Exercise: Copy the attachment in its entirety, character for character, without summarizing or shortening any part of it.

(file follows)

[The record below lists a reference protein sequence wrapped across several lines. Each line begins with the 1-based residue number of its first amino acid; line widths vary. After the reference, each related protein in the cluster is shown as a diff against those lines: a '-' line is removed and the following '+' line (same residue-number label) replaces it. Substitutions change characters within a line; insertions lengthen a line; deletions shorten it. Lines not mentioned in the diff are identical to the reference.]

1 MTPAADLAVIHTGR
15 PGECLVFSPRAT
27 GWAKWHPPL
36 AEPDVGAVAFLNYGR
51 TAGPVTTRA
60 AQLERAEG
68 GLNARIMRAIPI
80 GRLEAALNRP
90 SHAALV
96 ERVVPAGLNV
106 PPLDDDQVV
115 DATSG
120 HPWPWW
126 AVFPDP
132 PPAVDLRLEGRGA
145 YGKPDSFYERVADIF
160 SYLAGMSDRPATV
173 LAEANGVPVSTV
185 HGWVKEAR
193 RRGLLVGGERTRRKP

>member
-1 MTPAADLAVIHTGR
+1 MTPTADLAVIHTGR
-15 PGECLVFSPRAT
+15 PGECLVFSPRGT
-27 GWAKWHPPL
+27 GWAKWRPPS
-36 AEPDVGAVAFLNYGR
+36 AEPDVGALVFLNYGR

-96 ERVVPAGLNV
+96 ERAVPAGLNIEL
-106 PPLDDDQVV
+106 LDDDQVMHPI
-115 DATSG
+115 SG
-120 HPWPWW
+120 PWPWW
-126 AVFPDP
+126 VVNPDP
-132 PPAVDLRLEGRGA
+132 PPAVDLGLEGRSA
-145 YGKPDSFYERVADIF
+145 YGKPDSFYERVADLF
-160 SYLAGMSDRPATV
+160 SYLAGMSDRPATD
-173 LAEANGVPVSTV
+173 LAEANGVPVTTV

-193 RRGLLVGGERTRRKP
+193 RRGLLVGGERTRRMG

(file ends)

[The record below lists a reference protein sequence wrapped across several lines. Each line begins with the 1-based residue number of its first amino acid; line widths vary. After the reference, each related protein in the cluster is shown as a diff against those lines: a '-' line is removed and the following '+' line (same residue-number label) replaces it. Substitutions change characters within a line; insertions lengthen a line; deletions shorten it. Lines not mentioned in the diff are identical to the reference.]

1 MTPAADLAVIHTGR
15 PGECLVFSPRAT
27 GWAKWHPPL
36 AEPDVGAVAFLNYGR
51 TAGPVTTRA
60 AQLERAEG
68 GLNARIMRAIPI
80 GRLEAALNRP
90 SHAALV
96 ERVVPAGLNV
106 PPLDDDQVV
115 DATSG
120 HPWPWW
126 AVFPDP
132 PPAVDLRLEGRGA
145 YGKPDSFYERVADIF
160 SYLAGMSDRPATV
173 LAEANGVPVSTV
185 HGWVKEAR
193 RRGLLVGGERTRRKP

>member
-1 MTPAADLAVIHTGR
+1 MTPTADLAVIHTGR
-15 PGECLVFSPRAT
+15 PGECLVFSPRGT
-27 GWAKWHPPL
+27 GWAKWRPPS
-36 AEPDVGAVAFLNYGR
+36 AEPDVGALVFLNYGR

-96 ERVVPAGLNV
+96 ERAVPAGLNIEL
-106 PPLDDDQVV
+106 LDDDQVMHPI
-115 DATSG
+115 SG
-120 HPWPWW
+120 PWPWW
-126 AVFPDP
+126 VVNPDP
-132 PPAVDLRLEGRGA
+132 PPAVDLGLEGRSA
-145 YGKPDSFYERVADIF
+145 YGKPDSFYERVADLF
-160 SYLAGMSDRPATV
+160 SYLAGMSDRPATD
-173 LAEANGVPVSTV
+173 LAEANGVPVTTV

-193 RRGLLVGGERTRRKP
+193 RRGLLVGGERTRRMG